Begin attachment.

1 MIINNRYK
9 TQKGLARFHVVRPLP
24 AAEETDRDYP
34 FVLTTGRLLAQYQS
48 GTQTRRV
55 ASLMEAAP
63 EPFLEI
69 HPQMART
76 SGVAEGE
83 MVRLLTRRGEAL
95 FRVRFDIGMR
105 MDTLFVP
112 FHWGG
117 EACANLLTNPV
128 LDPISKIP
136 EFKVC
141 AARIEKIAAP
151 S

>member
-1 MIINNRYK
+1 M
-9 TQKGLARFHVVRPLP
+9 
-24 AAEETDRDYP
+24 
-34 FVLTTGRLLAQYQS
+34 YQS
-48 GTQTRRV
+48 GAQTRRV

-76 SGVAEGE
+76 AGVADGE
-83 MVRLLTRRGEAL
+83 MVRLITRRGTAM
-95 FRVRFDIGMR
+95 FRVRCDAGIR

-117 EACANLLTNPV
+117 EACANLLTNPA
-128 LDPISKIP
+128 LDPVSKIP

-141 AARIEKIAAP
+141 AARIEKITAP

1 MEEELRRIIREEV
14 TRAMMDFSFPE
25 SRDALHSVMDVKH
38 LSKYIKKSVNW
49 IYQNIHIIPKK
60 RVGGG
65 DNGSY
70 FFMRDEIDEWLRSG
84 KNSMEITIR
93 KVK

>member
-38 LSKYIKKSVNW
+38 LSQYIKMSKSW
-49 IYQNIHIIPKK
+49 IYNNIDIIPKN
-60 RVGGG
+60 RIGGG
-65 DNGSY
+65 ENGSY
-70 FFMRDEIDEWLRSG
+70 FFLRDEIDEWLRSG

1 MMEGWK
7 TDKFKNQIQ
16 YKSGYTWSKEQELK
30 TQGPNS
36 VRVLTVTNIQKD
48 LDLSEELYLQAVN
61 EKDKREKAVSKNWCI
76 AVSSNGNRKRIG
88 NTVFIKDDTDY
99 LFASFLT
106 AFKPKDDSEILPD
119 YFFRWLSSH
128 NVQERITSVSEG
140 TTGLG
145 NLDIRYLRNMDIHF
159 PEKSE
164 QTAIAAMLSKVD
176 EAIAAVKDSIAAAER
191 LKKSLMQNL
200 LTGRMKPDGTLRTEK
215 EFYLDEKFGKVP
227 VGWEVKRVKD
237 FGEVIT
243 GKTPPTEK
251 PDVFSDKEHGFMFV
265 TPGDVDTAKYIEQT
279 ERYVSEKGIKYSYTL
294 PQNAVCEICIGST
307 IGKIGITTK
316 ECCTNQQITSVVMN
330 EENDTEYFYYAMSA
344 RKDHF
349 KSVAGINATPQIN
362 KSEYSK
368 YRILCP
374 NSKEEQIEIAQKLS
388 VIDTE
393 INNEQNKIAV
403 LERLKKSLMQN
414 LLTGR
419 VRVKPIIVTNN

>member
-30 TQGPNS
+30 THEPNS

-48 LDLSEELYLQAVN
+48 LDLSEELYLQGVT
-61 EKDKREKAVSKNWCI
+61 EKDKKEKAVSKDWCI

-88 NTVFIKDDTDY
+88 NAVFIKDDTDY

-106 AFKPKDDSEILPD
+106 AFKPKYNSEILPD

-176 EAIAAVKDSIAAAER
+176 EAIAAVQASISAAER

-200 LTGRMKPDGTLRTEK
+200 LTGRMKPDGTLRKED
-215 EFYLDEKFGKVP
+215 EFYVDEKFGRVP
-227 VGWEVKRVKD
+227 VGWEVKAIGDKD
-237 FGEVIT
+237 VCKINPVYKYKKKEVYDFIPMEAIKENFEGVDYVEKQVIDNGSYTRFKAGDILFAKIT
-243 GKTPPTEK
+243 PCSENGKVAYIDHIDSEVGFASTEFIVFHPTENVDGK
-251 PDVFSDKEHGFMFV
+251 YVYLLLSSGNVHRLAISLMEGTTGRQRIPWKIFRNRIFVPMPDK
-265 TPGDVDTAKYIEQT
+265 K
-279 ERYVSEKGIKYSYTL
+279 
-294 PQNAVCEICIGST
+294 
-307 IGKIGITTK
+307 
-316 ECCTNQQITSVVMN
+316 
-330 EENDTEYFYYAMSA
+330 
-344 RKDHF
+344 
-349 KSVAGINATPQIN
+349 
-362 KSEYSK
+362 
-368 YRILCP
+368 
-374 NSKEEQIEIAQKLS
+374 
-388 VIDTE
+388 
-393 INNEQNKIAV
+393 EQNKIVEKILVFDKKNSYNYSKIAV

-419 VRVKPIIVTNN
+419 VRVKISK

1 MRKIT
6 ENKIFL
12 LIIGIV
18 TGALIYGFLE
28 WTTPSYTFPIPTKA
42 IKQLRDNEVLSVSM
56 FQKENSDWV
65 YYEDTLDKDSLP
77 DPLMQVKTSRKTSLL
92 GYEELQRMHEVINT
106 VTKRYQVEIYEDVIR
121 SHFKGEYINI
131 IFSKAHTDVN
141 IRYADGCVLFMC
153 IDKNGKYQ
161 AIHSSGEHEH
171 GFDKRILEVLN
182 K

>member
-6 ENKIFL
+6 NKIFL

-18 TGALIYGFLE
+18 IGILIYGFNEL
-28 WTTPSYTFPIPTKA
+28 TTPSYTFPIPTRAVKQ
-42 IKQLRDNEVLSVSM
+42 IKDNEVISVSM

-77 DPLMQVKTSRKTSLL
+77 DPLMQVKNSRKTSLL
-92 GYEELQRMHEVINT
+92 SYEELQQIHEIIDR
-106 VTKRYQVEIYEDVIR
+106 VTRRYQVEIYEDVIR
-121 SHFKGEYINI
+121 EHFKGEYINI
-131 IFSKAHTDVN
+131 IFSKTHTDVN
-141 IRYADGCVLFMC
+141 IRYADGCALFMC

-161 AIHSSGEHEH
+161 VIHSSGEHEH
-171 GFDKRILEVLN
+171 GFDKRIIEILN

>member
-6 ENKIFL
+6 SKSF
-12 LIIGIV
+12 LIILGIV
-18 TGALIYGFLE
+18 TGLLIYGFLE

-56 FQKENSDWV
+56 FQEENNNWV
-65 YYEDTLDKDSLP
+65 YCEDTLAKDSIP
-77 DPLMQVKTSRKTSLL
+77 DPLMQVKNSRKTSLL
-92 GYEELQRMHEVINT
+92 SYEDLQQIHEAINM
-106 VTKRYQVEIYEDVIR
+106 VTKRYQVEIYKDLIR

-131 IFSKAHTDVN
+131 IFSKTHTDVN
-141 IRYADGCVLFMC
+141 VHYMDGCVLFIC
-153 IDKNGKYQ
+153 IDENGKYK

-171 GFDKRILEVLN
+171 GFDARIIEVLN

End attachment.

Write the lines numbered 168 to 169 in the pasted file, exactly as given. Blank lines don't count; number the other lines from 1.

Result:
121 SHFKGEYINI
131 IFSKAHTDVN